Anything Facebook can do, Tencent can do better. Unfortunately, this includes poor results wiping billions off the company’s value. Facebook’s poor growth figures last month made history as the largest one-day market cap loss ever in the US, wiping $119bn off its value. Tencent has just lost over $175bn in value since its stock peaked in January of this year, and now it has posted profits that fall very short of analyst predictions.
Why? The disappointing figures have primarily been due to a tricky regulatory environment impacting growth in its gaming arm, after the Chinese government froze new gaming licenses, restricting the opportunity to monetise gameplay and even took down Tencent’s biggest game Monster Hunter: World owing to ‘complaints.’
For all the headlines looking at how this is a huge misfire for Tencent, we need to keep a sense of perspective. This is a company that’s bigger than Facebook and has still posted a strong revenue of $10.6bn in the last three months (compare and contrast with Twitter’s $711m in the same period). In fact, Tencent’s struggles look both bureaucratic and temporary, with daily active users on its mobile gaming apps up by double digits year-on-year, and gaming - while a significant part of Tencent’s business - being just one string to its many bows.
Tencent is one of the largest companies in Asia, with 38 billion messages sent every single day through its WeChat platform, and its partnerships and investments in Snapchat, Spotify, Tesla, and Hollywood make it an increasingly global force.
Tencent’s future is likely to involve aggressive growth in the West through content, gaming, and further investments and acquisitions. It’ll be interesting to see how other Chinese tech giants, such as Alibaba, fare with their upcoming results. Especially given the growing trade war with Trump’s White House. One distinct advantage Tencent and other Chinese tech giants have is that the Chinese Government, despite some regulatory back-and-forth, is overall very protective of its own. Despite Facebook and Google’s best efforts, they are still unable to properly penetrate the Chinese market so BAT (Baidu, Alibaba and Tencent ) will not only reign on in China for the foreseeable future, but can also expand into the free markets of the West with comparative freedom.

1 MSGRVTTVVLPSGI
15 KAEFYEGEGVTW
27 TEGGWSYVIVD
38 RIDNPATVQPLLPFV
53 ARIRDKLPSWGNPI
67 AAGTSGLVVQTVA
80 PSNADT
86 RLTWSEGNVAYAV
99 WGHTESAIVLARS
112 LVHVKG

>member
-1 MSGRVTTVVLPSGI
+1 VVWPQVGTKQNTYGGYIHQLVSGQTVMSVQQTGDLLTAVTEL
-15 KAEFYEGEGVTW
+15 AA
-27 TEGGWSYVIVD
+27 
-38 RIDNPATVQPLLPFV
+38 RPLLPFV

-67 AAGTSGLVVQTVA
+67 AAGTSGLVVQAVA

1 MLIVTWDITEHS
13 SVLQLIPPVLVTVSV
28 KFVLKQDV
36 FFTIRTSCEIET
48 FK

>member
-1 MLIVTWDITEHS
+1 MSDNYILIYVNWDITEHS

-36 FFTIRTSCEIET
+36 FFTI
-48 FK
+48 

Tencent’s real advantage is that - compared to the relatively 2D messaging functionality of WhatsApp in the West - WeChat is a multi-functional ecosystem, where consumers can engage with each other, download the latest games and buy their favourite things. If Tencent is able to expand that behaviour to Europe and the US, then it’s far from game over for Tencent, in fact, they’ll have reached a whole new level.
For now though, Tencent’s ambitions for WeChat aren’t as grand as you would expect. At the recent RISE Conference in Hong Kong, Grace Yin, Operations Director of WeChat Pay’s International Business explained that their secondary focus after the domestic China audience are Chinese tourists abroad. Given the functionality of their offering, focusing only on global merchants to accept WeChat Pay lacks ambition, as there remains a huge opportunity to push the offering to a broader consumer set. However it’s understandable given the size of the domestic market; it’s easy and perhaps wiser to take small and considered steps when pushing internationally.
Despite drops in Tencent’s share price, the WeChat ecosystem and their wider social platforms continue to grow in China. With monthly active users now close to 1.06 billion, a 9.9% year-on-year growth, their offering remains vital to brands. However, given the depth and variety of content, it remains more important than ever for brands to be relevant and add value to consumers. The recent rise in Mini-Programs, essentially sub-apps within WeChat, is an excellent way to engage consumers and have been a highlight for Tencent in recent months. Today, the Mini-Programs enable consumers to use services without downloading content from app stores. These mini-programs now alone reach 200 million daily active users allowing brands to create bespoke environments from which to tell their story and also drive action, including direct purchases.
The tech giants from Google to Amazon and Baidu to Alibaba are diverse entities, and where Tencent is suffering today in its gaming arm, the rest of the business maintains its value as a key partner for brands to tap into the Chinese audience at home and abroad.
Richard Brosgill, head of APAC at Forward3D